“We hope that additional water- and land-side access projects at seaports will be added to the list,” Nagle said.
The projects selected for expedited treatment on Thursday included:
- Miami, where the port said it is committed to completing all federal permit reviews on plans to deepen the channel there from 42 to 50 feet by next month. Deepening is expected to be completed this year. The state of Florida, not the federal government, will supply all the funds needed to construct the project.
- Jacksonville, where the Corps of Engineers is completing a feasibility study to examine the benefits and costs of deepening the federal navigation channel from 40 feet to as much as 50 feet. The port said selection means the study will be completed by April 2013, about one year ahead of schedule. The $30 million ICTF is located at Dames Point and will be jointly developed by the Port of Jacksonville and CSX Corp. The port said the federal government has committed to completing the review process by July 2013. The U.S. Transportation Department recently awarded Jaxport a $10 million grant for the ICTF.
- Savannah, where the White House said it was committed to completing all federal reviews for harbor deepening by November. The Corps of Engineers has completed a feasibility report that examined the benefits and costs of deepening the existing channel at Savannah Harbor from its current depth of 42 feet to 47 feet. In addition to the Corps of Engineers, the Environmental Protection Agency and Interior and Commerce departments must approve the final report.
- Charleston, where the administration said it's targeting completion of all federal reviews for proposal to deepen its federal navigation channel from 45 to 50 feet by September of 2015. "This priority infrastructure program is a natural extension of the Obama Administration's export initiative," said Jim Newsome, CEO of the South Carolina Ports Authority. "There is clearly a recognition that in order to double the nation's exports - which are primarily sourced from the Southeast region - a port in this region must be deepened to at least 50 feet to accommodate the largest ships expected to call our coast without tidal restriction. We anticipate a favorable cost-to-benefit ratio in the Chief's Report allowing for a true post-Panamax harbor allowing for two-way vessel traffic."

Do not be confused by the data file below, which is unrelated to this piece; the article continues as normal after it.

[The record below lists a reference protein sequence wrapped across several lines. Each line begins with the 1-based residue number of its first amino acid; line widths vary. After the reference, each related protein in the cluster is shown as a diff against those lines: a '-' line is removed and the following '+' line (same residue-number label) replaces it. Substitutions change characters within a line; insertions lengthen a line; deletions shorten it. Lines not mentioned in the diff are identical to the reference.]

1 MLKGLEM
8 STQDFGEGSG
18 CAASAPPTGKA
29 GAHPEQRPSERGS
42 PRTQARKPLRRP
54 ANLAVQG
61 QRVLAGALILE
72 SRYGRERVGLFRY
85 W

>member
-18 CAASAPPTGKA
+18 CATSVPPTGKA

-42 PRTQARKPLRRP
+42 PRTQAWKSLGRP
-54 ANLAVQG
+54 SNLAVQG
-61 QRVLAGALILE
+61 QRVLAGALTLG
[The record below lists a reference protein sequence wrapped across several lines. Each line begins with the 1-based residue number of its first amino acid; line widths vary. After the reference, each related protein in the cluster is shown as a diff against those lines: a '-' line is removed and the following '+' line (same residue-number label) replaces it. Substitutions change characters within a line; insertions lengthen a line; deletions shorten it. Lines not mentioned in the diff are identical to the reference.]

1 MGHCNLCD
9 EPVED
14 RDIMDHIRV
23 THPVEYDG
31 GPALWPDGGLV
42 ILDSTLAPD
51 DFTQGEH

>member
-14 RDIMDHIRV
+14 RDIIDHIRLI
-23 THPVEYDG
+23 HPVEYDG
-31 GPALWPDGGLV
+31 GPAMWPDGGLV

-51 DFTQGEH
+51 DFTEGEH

- The Port of New York and New Jersey Harbor. The White House said all remaining federal reviews for the final stages of a project to deepen channels to four container terminals in the port of New York and New Jersey Harbor to 50 feet will be completed by May 2013 and that the Corps of Engineers expects to complete the project in 2014. The administration also said it was committed to completing all federal permit and review decisions for the plan to raise the roadbed of Bayonne Bridge so larger ships can pass under it by April of 2013. Port officials say they expect to have finished enough of the project that larger ships will be able to pass beneath the bridge by the fall of 2015. - Chris Dupin